And we are seeing -- and now what we are looking to do is essentially build the right bridge between the branch network, the staff that are out there, who know these customers, and the app, which is very scalable. So the UBL app is extremely scalable at this point in time. And the first strategy is going to be to bring all our branch banking customers onboard on to the app. And that eventually is going to bring in a lot of cost efficiencies for the bank as well.

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Aameer Mustaaly Karachiwalla, United Bank Limited - CFO [45]

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So answering your other question about branch closures, I don't think we mentioned about branch closures in the past. We -- our number of branches is optimal at the moment. We may relocate some of them to more sort of profitable areas and certain more underpenetrated areas. But generally, we aren't looking at any branch reductions at the moment. But certainly, our cost to serve is something that we monitor quite regularly. And we do track the shift of our transactions from branch counters to our digital. And then we give incentives to our tellers and our call center agents to encourage them to move transactions, where they can, from branch to digital. It's part of their KPI.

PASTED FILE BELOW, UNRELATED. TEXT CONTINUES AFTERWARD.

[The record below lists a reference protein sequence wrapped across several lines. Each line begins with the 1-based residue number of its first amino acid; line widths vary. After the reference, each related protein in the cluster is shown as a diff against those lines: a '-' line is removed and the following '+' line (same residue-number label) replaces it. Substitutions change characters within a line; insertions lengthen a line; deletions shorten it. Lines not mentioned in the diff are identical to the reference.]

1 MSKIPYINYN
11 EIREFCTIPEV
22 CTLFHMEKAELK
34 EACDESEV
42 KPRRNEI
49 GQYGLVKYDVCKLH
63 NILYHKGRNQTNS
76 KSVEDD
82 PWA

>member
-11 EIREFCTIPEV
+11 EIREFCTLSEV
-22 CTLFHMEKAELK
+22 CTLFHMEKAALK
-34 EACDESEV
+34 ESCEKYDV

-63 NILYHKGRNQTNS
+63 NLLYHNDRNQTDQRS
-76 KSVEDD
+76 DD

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Raza Jafri, Intermarket Securities Limited, Research Division - Executive Director of Research [46]

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Understood. My last question would be on -- I would like to circle back on asset quality. I know you've touched upon this. And just want to maybe get your thoughts on the outlook a little bit more clearly. I mean in the first quarter, we've seen, as you said, some one-offs, a bit of currency deval impact, a bit of IFRS 9 impact in foreign jurisdictions. Is this the new -- I mean I know it's difficult and it's very difficult to say -- give any sort of outlook right now. But in the first quarter, would you say that there was an element of one-offs that should not repeat in subsequent quarters? Or is this now the new normal that we're looking at for the sector that provisions will continue to increase from here? How would you...

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Imran Sarwar, United Bank Limited - Group Executive of Risk & Credit Policy [47]